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ADA Tip: Remember To Include GINA Safe Harbor Language When Requesting Medical Information For Purposes Of Evaluating An Accommodation Request

Although employers are generally prohibited from obtaining medical information about their employees, they are permitted to do so in certain circumstances, including when such information is necessary to evaluate a job applicant’s or employee’s request for an accommodation under the Americans with Disabilities Act (ADA).

When obtaining medical information as part of the ADA interactive process, however, employers must keep in mind the provisions of the Genetic Information Nondiscrimination Act of 2008 (GINA).  Specifically, GINA protects applicants and employees from discrimination on the basis of genetic information and prohibits covered employers from using genetic information when making decisions about employment.  Accordingly, GINA generally restricts employers from requesting genetic information, unless one of six narrow exceptions applies.

Importantly, intent is not a required element for a GINA violation.  That is, an employer can be found in violation of GINA if the employer obtains genetic information despite not requesting or having any intent to receive such information.

Fortunately, “safe harbor” language can be used to protect an employer against an inadvertent GINA violation.  The following language should be included in any communications in which medical information is requested:

Note:  The information we are seeking relates only to any condition you may have

The Prior-Salary Defense and the Evolving Landscape of Pay Equity Law

The Equal Pay Act (“EPA”) requires payment of equal wages to employees of the opposite sex who perform equal work but recognizes four statutory defenses to a claim for pay discrimination. The last of those defenses is a “catch-all,” which covers pay differences “based on any other factor other than sex.” Breaking with the EEOC’s long-standing interpretation of this defense, the Ninth Circuit Court of Appeals recently held that an employer may rely on an employee’s prior salary to justify a wage differential between men and women performing the same job.

In Rizo v. Yovino, 854 F.3d 1161 (9th Cir. 2017), the defendant employer conceded that it paid the plaintiff less than her male colleagues for the same work but countered that the law permitted its wage practice because it was “based on any other factor other than sex” – namely, each employee’s prior salary. The district court ruled that prior salary alone would not suffice as a “factor other than sex” under the EPA because a pay structure based solely on salary history would simply perpetuate a discriminatory wage disparity between men and women. The Ninth Circuit reversed, concluding that prior salary could qualify as a “factor other than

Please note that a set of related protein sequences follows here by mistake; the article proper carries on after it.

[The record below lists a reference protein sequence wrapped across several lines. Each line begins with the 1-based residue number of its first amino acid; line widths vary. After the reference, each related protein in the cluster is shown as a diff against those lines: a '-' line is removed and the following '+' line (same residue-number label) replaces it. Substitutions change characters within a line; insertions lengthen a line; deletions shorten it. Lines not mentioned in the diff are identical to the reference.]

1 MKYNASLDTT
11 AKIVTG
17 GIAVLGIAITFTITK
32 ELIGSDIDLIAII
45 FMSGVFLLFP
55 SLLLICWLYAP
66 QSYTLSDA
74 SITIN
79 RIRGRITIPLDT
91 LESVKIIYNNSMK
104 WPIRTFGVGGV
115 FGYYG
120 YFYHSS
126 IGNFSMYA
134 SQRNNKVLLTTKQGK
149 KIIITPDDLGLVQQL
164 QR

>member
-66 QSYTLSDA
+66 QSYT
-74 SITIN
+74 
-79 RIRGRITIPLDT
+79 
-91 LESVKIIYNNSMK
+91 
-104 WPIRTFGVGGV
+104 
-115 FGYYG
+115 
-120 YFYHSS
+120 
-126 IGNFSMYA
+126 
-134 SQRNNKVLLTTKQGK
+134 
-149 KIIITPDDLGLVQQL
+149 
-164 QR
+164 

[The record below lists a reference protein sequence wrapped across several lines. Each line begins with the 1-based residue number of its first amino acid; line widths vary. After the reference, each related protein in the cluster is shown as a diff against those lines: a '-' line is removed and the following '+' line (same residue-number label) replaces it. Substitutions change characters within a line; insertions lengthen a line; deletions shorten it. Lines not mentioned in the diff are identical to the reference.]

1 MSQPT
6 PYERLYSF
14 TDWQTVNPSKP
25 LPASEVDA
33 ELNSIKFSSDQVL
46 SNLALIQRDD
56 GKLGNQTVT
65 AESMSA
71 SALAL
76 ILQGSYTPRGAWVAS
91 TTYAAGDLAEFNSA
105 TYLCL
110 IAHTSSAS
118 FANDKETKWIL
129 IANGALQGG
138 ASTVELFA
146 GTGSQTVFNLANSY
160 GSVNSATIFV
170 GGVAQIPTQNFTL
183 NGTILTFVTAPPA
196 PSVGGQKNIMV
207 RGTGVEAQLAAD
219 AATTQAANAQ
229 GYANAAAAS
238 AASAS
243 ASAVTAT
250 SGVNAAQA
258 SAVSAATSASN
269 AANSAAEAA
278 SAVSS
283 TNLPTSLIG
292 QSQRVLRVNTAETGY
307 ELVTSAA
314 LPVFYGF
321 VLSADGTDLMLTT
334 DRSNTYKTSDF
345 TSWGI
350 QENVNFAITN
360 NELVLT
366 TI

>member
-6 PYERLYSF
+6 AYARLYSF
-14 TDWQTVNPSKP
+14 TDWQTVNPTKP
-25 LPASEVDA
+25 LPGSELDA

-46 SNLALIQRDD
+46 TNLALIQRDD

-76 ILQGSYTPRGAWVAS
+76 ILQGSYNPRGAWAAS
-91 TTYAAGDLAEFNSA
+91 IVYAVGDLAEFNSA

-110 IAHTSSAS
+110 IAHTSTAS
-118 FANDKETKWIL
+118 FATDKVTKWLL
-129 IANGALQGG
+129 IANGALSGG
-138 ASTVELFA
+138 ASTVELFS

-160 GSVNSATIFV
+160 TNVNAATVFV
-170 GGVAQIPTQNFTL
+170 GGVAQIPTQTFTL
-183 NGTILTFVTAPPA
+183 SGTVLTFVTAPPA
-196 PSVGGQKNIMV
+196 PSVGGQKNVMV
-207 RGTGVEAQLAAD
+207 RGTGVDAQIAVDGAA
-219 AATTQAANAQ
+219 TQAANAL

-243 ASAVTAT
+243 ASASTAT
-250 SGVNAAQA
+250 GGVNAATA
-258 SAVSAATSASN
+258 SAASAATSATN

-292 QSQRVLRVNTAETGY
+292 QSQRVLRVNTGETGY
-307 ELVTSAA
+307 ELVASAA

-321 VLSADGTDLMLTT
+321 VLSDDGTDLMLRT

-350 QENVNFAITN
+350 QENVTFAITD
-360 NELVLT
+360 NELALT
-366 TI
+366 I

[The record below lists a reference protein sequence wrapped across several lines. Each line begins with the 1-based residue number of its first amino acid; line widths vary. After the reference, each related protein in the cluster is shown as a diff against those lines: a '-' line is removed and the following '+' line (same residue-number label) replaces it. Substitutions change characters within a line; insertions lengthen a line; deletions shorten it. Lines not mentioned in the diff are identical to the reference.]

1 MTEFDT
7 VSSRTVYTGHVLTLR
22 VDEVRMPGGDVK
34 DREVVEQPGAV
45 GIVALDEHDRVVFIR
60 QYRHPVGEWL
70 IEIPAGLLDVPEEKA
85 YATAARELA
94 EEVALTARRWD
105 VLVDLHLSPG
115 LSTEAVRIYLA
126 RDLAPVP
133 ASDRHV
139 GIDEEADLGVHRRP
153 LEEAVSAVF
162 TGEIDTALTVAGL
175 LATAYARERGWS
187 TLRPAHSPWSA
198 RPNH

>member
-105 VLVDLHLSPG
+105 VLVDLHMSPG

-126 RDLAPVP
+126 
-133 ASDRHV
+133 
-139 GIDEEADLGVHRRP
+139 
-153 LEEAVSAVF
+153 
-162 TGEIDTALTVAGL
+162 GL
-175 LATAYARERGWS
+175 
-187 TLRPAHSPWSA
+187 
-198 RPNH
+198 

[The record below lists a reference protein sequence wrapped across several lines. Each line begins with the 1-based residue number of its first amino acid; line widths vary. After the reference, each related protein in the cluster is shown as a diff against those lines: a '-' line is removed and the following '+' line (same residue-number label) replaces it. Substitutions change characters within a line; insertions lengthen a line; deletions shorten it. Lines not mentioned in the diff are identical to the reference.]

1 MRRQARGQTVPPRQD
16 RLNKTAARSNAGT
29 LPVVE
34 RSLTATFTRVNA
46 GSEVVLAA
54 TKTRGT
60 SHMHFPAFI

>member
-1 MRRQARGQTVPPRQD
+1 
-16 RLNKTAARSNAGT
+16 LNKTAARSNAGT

Employers May Substantially Reduce Their Potential Exposure for Employment-Related Lawsuits with a Simple Modification to Their Employment Applications

June 12, 2017

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Employers go to great lengths and expense to reduce their potential exposure to employment-related claims.  Most employers implement employment policies to address the ever-growing myriad of federal, state, and local employment laws, regularly conduct employee EEO training, hire qualified human resources professionals and in-house attorneys with expertise in employment law, and regularly seek advice and assistance from outside counsel concerning these prophylactic measures.  The article addresses a fast, simple, and inexpensive way to substantially reduce exposure to certain types of employment-related claims through the inclusion of an express waiver (“Waiver”) in a form employment application or other document signed by applicants or employees.  The Waiver contractually reduces to six (6) months the time period within which certain types of employment-related claims must be filed and waives any statute of limitations to the contrary, thereby significantly reducing the number of timely-filed claims and, consequently, the employer’s potential exposure.  Although waivers can vary by jurisdiction, the following include example of things to bear in mind.

Which Claims Should Be Included in the Waiver?

The employment-related claims that subject employers to the most potential exposure are those that carry lengthy limitations periods and no damages caps.  For example, 42 U.S.C. § 1981 (“Section 1981”),

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